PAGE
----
• I want students to feel comfortable
  •  I want students to feel that they matter and they can create a future beyond where they may be now


  • I want students to experience different opportunities that spark their curiosity
  • I want students to see other role models, learn STEM and life skills
  • Diversity in thought
  • I want students to experience life outside of central Milwaukee
  • I want students to experience representation for all/diversity


  • I want students to experience a different viewpoint
  • I want students to see someone close in age
  • I want students to see other avenues to be successful
  • I want students to see personality


  • I want students to see what’s possible, that they can do anything
  • I want students to see the opportunities available to them to be successful
  • I want students to feel excited, encouraged, heard
  • I want students to experience success
  • Bring something different out of them
  • I want students to experience opportunities for curiosity
  • I want students to see a path forward without telling them explicitly– questions and guidance
  • I want students to be curious, to experience opportunities that challenge, and push themselves to think critically and learn new perspectives
  • I want students to experience what they can be outside of what they typically experience

Real Life

  • I want students to see people/adults with similar backgrounds and experiences doing what they’ve dreamed (or just thought) of doing
  • I want students to experience every day living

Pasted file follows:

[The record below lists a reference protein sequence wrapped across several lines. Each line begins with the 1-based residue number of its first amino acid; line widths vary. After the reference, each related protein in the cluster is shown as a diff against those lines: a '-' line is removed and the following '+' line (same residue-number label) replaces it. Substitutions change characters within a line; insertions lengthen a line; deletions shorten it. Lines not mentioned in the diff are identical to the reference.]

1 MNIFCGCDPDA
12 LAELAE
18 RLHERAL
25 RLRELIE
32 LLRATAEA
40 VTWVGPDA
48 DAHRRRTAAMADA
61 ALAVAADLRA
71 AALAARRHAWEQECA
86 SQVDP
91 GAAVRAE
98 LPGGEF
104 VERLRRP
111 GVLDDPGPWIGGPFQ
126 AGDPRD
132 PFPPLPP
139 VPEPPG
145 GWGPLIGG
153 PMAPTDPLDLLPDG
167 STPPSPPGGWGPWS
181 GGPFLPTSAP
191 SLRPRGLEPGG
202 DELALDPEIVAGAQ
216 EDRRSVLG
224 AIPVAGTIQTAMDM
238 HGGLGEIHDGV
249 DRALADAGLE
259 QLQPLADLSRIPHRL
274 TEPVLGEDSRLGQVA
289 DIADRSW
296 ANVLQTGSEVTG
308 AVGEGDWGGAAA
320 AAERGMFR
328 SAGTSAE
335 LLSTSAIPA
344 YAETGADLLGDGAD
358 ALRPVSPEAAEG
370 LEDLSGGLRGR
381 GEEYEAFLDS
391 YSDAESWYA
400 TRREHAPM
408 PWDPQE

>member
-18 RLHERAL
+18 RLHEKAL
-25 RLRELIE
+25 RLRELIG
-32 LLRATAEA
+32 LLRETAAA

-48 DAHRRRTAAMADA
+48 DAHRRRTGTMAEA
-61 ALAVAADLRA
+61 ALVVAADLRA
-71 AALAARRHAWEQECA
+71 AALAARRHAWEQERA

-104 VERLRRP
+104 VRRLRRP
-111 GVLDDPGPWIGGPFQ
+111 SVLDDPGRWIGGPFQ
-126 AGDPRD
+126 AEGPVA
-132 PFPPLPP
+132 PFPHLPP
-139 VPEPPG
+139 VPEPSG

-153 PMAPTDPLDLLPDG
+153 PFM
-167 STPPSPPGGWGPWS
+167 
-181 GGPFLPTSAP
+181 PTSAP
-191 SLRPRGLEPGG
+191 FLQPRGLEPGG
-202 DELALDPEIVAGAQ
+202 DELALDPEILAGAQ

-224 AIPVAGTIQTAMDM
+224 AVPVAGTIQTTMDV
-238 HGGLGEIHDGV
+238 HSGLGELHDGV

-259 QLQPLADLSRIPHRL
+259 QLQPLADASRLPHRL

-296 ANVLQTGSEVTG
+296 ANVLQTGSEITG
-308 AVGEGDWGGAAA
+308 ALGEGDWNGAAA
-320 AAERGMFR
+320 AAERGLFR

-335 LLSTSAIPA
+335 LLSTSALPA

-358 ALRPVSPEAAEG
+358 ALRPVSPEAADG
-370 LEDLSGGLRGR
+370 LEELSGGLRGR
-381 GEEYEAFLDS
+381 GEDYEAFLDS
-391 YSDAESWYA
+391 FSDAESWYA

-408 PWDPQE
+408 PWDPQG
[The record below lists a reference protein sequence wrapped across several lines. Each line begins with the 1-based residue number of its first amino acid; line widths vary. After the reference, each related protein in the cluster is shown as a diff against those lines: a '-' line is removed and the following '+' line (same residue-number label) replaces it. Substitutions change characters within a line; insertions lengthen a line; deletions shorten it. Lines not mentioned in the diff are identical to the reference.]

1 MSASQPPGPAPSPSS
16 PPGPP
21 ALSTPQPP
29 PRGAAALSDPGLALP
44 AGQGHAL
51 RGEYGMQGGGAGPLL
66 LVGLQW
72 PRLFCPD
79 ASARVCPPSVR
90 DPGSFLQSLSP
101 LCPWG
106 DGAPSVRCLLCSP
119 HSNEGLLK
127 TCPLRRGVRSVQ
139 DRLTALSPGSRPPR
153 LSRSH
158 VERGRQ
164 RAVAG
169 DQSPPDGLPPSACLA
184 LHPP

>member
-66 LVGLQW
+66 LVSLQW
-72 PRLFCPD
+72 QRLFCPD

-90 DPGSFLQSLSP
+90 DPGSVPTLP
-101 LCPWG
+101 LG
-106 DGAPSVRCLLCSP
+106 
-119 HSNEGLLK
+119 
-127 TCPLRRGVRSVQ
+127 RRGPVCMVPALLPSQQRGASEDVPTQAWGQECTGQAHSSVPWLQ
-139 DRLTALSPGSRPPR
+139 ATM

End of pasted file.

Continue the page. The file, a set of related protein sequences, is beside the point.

• I want students and mentors to see the humanness/the light in each other
  • I want students to experience real life/hands on personal growth/learning
  • I want students to learn social responsibility and critical thinking
  • I want mentors to feel an emotional rush/connection

For mentors, we hope for:


  • I want mentors to feel they are making a difference
  • I want mentors to feel a connection
  • I want mentors to experience the joy of young people, to see their success and personal growth, to learn from students
  • I want mentors to feel that their time invested in you makes a difference
  • I want mentors to view mentorship as part of their legacy
  • I want mentors to feel capable, confident, energized, that they grow through the experience
  • I want mentors to experience the confidence that they have helped build.
  • I want mentors to see transformation in a mentee, to experience the feeling of impacting some else’s life, to feel like they made a difference
  • I want mentors to see the civic and social potential of their professional lives
  • I want mentors to see that they are part of how to change the community in a positive way
  • I want mentors to experience their impact, to feel empowered, to see how excited students are


  • I want mentors to overcome the perception of the characteristics of a mentor
  • I want mentors to understand the purpose of mentoring
  • I want mentors to understand that mentorship is for all
  • I want mentors to understand what these relationships do for society
  • I want mentors to be in students lives as a way to show them things they may not always see
  • I want mentors to ask questions
  • I want mentors to see the advantages/disadvantages young people bring with them
  • I want mentors to see the path that a student didn’t see, to look beyond behavior and learn from each other
  • I want mentors to see difference as a positive
  • I want mentors to experience the day of student, and how they function with the peer pressure of today’s students


  • I want mentors to understand the greatness of kids
  • I want mentors to see how awesome our kids are, what students can do, and that students are people, not stereotypes